As for relieving themselves, well, that's what chamber pots are for ... or the bilge.
"Ugh, pumping duty again. Man look at the size of that rat floating in the water."
There's flogging around the fleet where the convicted would be sentenced to hundreds of lashes, split up among the ships. A surgeon would travel with him and determine when the flogging needed to stop for the day. Such a punishment could take weeks to be completed.
Now bring in magic. A particularly cruel captain with access to a cleric, or other means of healing, could flog a crewman to, or near, unconsciousness, have the cleric heal him, and continue.
Especially cruel if the cleric and transgressor are PCs. The cleric could be under threat of the same, or double, if she doesn't perform the duties. An excellent way to make the PCs despise Plugg.
#3 is definitely important, especially considering the captain.
I love that the PCs get to meet the ultimate BBEG in the first few minutes of the game.
One piece of metagame knowledge that can easily be pointed out to the players without disrupting the plot is the module's title. It's "The Wormwood Mutiny" not "Immediately Kill the Pirate Captain and Get Yourself a Ship" - that should drop a big hint that they need to bide their time.
Yeah, I'm working out how to balance out not playing every. single. day. yet give the players time to get to know the crew and to get the politics worked out. It's the latter that'll force the time to stretch out some, but if it's interspersed with some additional encounters, I think it'll work out pretty good.
The very first sidebar:
...firearms do not appear in the Skull & Shackles Adventure Path until the final adventure, when the PCs face the Hurricane King, one of the few Shackles pirates to possess firearms.
Each adventure in the Skull & Shackles Adventure Path will contain notes with suggestions on modifying the adventure to include firearms.
With that in mind, I think most of my players will be happy. One might want to play a gunslinger, but the others will be happy to note that they won't find themselves facing volleys of gunfire.
Timothy Hanson wrote:
And there's the cantrips too. We've always played that they stay memorized until replaced. So a 1st level wizard isn't too gimped without his spellbook.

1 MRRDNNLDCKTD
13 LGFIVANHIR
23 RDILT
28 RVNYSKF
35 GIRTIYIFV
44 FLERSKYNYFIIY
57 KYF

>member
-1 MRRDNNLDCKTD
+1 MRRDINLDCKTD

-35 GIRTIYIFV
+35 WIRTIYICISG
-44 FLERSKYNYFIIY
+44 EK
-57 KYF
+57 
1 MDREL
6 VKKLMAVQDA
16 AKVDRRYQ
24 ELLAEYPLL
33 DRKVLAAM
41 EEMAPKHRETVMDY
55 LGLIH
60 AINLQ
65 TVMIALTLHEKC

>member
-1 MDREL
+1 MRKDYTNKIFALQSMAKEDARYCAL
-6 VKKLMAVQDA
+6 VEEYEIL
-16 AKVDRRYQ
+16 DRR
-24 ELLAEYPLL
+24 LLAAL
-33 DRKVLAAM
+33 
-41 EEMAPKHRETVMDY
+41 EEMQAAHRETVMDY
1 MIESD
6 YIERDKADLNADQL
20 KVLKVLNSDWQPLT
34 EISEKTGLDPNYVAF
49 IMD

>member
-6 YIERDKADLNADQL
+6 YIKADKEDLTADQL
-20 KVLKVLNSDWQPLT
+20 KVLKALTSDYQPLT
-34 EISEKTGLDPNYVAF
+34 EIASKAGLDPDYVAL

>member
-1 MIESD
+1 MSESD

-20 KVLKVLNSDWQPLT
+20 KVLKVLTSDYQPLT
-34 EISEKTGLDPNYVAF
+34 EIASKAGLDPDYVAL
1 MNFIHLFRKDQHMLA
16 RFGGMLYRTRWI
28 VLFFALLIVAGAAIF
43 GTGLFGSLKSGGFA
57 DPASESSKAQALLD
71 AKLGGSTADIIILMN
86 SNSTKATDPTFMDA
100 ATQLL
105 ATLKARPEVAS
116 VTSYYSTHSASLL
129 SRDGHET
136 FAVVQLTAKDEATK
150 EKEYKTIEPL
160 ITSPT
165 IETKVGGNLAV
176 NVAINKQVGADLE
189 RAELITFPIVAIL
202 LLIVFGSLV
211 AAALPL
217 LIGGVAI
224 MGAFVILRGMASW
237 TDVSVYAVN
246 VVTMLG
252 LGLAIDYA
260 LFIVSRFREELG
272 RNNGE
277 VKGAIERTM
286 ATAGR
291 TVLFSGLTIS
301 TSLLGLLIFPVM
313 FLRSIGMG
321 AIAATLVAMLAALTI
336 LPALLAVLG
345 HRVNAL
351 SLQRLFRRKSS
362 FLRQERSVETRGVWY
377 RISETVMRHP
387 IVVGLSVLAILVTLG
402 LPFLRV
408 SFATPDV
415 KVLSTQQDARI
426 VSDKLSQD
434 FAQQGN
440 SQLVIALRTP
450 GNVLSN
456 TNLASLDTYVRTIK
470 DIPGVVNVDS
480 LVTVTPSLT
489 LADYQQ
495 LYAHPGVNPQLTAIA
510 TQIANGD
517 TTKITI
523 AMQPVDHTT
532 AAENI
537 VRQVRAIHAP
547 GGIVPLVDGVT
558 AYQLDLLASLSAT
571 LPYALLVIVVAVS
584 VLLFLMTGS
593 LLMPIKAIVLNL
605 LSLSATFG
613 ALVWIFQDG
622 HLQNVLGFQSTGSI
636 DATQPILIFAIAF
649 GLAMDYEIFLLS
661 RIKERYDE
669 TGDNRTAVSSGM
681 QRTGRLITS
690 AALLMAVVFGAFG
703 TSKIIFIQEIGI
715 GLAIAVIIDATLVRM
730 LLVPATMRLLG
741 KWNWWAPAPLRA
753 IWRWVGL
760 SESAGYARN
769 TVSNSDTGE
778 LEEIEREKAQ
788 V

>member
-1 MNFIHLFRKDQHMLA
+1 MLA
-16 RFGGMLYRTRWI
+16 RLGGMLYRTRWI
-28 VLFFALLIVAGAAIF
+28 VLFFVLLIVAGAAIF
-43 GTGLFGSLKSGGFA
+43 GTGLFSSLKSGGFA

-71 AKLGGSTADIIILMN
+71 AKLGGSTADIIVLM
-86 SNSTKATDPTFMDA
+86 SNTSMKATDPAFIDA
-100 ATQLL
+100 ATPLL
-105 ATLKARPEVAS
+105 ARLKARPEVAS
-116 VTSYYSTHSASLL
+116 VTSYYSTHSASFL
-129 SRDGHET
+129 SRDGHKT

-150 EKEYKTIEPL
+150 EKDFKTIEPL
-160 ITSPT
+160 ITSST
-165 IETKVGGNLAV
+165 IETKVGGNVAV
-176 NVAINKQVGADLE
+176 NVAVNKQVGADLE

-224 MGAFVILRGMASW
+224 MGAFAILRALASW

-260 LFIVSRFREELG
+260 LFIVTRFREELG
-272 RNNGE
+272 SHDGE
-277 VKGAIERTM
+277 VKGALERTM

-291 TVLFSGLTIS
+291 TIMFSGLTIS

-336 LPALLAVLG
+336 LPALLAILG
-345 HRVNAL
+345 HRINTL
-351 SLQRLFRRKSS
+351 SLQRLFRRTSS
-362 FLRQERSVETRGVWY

After reading the first part of the module, the best answer, without spoiling anything, is: don't sweat it. Unless the character (or player I guess) is a total dimwit, there's no overwhelming need to gird up your loins in preparation for an imminent battle. And if said character (or player) is ... I don't think having starting gear is going to be of much help.
The Aubrey/Maturin series by Patrick O'brian and the source material for the Master And Commander - the Far Side of the World movie. It's 20 books (21 counting the unfinished manuscript), so it's quite the read. I'm on book 11 and only audio books have made it possible for me to get this far.
I then found A Sea of Words is a necessary supplement, it's a lexicon of words used in/about ships because O'brian does the immersion method of letting the reader guess by context what was just said.
The Sea-Wolf wasn't too bad. The main character gets shanghaied, cruel captain, a mutiny. :)
I've also had problems with evil characters. I banned them long ago, however S&S might tempt me enough to allow them as long as the players do it smartly.
Y'know Lex Luthor evil. Or even Joker evil (he's crazy, not stupid). But Captain Planet villain evil is right out. ("Why did you do that?" "Umm... donno, because I'm evil? Muwahaha...ha?")
Wow that's a tough decision actually. Here are my thoughts (and I skipped to the tasks so I might have [probably] missed something).
If the PC doesn't have Profession(Sailor) or something similar they must "learn" how to be a sailor. Therefore, they are under extreme scrutiny for the first few days. In other words, they have to succeed 3 times in a row before they can take 10.
If the PC does have Profession(Sailor) ... urrrh ... let them do it right off, or maybe they have to succeed just once.
You could even up the ante some by saying they have to pass by 5 or more for those 3 times in a row before they're allowed to do their duties without being watched like a hawk.
Note, I'm all about verisimilitude and having fun and will thus bend the rules to fit the scene. Which all of my players prefer, just to be clear. :)
I'm with Sean. There's what? 21 base classes now? That's a lot of space required for a paragraph each. Then add in archetypes and bloodlines that can seriously change a class and it gets pretty boggling.
I'd rather the space be taken up with new rules like this, and not in the module. Since it's for the players, they can easily access it, and it doesn't take away precious real estate from the module itself.
I get that new/casual GMs/players might find it helpful, but ... well, is a paragraph really going to be all that helpful beyond: fighters hit things, clerics heal/turn things, wizards blow things up, sorcerers blow things up, alchemists ... uh ... blow things up, gunslingers blow themselves up*, etc. Even my newest player who'd never seen a dice other than a d6 didn't bother reading the class section of the Player's Guide. But then YMMV.